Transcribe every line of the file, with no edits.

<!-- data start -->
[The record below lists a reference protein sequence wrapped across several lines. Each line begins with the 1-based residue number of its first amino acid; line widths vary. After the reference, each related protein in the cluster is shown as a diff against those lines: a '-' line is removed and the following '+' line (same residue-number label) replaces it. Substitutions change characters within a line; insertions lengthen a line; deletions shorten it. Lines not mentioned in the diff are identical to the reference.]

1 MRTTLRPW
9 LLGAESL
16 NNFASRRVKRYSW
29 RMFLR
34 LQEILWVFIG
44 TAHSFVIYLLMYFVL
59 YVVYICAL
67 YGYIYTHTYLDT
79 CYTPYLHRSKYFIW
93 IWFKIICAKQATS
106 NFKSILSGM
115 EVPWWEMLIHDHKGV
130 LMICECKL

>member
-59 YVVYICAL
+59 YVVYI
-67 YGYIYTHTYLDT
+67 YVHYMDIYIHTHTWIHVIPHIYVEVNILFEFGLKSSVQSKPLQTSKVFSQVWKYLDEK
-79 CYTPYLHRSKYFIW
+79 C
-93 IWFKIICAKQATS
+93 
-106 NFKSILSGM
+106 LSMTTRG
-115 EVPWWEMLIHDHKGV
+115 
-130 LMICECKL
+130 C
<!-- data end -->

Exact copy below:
[The record below lists a reference protein sequence wrapped across several lines. Each line begins with the 1-based residue number of its first amino acid; line widths vary. After the reference, each related protein in the cluster is shown as a diff against those lines: a '-' line is removed and the following '+' line (same residue-number label) replaces it. Substitutions change characters within a line; insertions lengthen a line; deletions shorten it. Lines not mentioned in the diff are identical to the reference.]

1 MRTTLRPW
9 LLGAESL
16 NNFASRRVKRYSW
29 RMFLR
34 LQEILWVFIG
44 TAHSFVIYLLMYFVL
59 YVVYICAL
67 YGYIYTHTYLDT
79 CYTPYLHRSKYFIW
93 IWFKIICAKQATS
106 NFKSILSGM
115 EVPWWEMLIHDHKGV
130 LMICECKL

>member
-59 YVVYICAL
+59 YVVYI
-67 YGYIYTHTYLDT
+67 YVHYMDIYIHTHTWIHVIPHIYVEVNILFEFGLKSSVQSKPLQTSKVFSQVWKYLDEK
-79 CYTPYLHRSKYFIW
+79 C
-93 IWFKIICAKQATS
+93 
-106 NFKSILSGM
+106 LSMTTRG
-115 EVPWWEMLIHDHKGV
+115 
-130 LMICECKL
+130 C